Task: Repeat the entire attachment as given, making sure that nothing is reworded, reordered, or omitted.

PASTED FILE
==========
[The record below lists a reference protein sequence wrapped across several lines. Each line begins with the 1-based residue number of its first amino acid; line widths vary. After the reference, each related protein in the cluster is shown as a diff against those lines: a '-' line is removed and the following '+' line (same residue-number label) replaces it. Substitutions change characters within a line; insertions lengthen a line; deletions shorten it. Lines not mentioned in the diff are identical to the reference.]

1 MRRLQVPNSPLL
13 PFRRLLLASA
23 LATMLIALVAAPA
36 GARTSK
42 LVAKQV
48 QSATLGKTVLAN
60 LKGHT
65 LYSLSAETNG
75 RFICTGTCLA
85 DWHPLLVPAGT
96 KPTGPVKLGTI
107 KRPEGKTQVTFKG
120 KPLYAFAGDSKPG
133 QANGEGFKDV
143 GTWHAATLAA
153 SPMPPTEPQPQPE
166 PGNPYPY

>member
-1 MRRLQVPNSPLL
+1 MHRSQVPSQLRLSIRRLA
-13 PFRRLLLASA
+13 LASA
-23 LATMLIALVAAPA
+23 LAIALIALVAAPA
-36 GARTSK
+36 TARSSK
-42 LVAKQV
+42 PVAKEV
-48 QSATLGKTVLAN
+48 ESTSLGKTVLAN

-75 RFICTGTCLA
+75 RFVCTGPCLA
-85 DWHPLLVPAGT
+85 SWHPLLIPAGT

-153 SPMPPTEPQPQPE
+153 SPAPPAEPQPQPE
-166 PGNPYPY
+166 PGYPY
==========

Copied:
[The record below lists a reference protein sequence wrapped across several lines. Each line begins with the 1-based residue number of its first amino acid; line widths vary. After the reference, each related protein in the cluster is shown as a diff against those lines: a '-' line is removed and the following '+' line (same residue-number label) replaces it. Substitutions change characters within a line; insertions lengthen a line; deletions shorten it. Lines not mentioned in the diff are identical to the reference.]

1 MRRLQVPNSPLL
13 PFRRLLLASA
23 LATMLIALVAAPA
36 GARTSK
42 LVAKQV
48 QSATLGKTVLAN
60 LKGHT
65 LYSLSAETNG
75 RFICTGTCLA
85 DWHPLLVPAGT
96 KPTGPVKLGTI
107 KRPEGKTQVTFKG
120 KPLYAFAGDSKPG
133 QANGEGFKDV
143 GTWHAATLAA
153 SPMPPTEPQPQPE
166 PGNPYPY

>member
-1 MRRLQVPNSPLL
+1 MHRSQVPSQLRLSIRRLA
-13 PFRRLLLASA
+13 LASA
-23 LATMLIALVAAPA
+23 LAIALIALVAAPA
-36 GARTSK
+36 TARSSK
-42 LVAKQV
+42 PVAKEV
-48 QSATLGKTVLAN
+48 ESTSLGKTVLAN

-75 RFICTGTCLA
+75 RFVCTGPCLA
-85 DWHPLLVPAGT
+85 SWHPLLIPAGT

-153 SPMPPTEPQPQPE
+153 SPAPPAEPQPQPE
-166 PGNPYPY
+166 PGYPY